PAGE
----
The question of the day is: At this late date, 11 days before Election Day, with early voting already underway in many states, will any minds be changed by Friday’s revelation that the FBI has reopened its investigation into Hillary Clinton’s emails?
Against any candidate other than Donald Trump the answer would be an emphatic, “YES!!!” But these are never-before (and hopefully never-again) political times with a Republican candidate anathema to a larger swath of the American public than the Democratic standard bearer.
What can be said, without equivocation, is that if, as many polls now say, Clinton will be elected our 45th president, it will be a historic achievement, but one that may ring hollow for at least two possible reasons.
First, without at least a majority of Democratic senators—it is too wild a dream to expect the House to be flipped to the Democrats— Clinton’s presidency would be stymied even more than President Barack Obama’s last six years. She would be hard pressed to advance any of her legislative agenda. She will be forced to govern by executive action, which will generate lawsuits from Congress and/or affected state and municipal governments.
Moreover, without a Democratic controlled Senate, Clinton will most certainly be tied up with investigation after investigation launched by the GOP House, regardless of the findings of the latest FBI probe. Republican congressmen are itching to file impeachment charges. As it would take 67 Senate votes to ratify impeachment, a conviction is unlikely, but the time spent defending her presidency would take its toll, especially during a period of Russian aggressiveness and the still constant threat from Islamic extremists here and abroad.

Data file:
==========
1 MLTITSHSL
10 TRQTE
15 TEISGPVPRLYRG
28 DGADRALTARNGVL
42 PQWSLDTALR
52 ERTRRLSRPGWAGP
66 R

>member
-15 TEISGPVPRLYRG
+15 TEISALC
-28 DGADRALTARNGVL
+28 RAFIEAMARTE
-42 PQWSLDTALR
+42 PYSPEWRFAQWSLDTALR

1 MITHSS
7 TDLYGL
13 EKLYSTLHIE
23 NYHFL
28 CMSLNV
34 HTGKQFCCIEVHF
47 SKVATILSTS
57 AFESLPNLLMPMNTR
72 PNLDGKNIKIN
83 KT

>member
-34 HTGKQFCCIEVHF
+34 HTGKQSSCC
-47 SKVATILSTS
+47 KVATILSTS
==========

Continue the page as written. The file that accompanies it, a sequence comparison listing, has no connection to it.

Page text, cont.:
A second reason a Clinton return to the White House would be submarined would transpire if Democrats fail to secure control of the Senate. Already three Republican senators—John McCain of Arizona, Mike Lee of Utah, and Ted Cruz of Texas—have indicated they would hold up any nominations to the Supreme Court made by Clinton. Can Majority Leader Mitch McConnell be far behind?
Their recalcitrance stems from wanting to deny Clinton the opportunity to recast the Court in a more progressive mode. While Republicans say the Court in the past has functioned for years with fewer than nine justices, they are not so coyly gambling the health and welfare of the Supreme Court against the health of aging justices Ruth Bader Ginsburg and Stephen Breyer.
It is a lurid tactic waiting for a death or retirement among the liberal leaning justices to secure a conservative majority lost when Antonin Scalia died in his sleep almost a year ago. It goes far beyond loyal opposition and their stated explanation that they haven’t acted on the nomination of Merrick Garland because they wanted to wait until the people chose the next president.
If they proceed to deny any nominees from a Democratic president, the GOP would have hit the trifecta in undermining the validity of each of our three branches of government. It is a parlay a quarter century in the making.
Speaker of the House Newt Gingrich shut down the government in 1995 and 1996; Republicans shut it down in 2013, as well. For years Trump led a birther movement that questioned the legitimacy of Barack Obama’s presidency. By not even granting hearings to Garland Republicans have shown disdain for the constitutional process of advise and consent.
Is it any wonder, then, public confidence in government is at historic lows?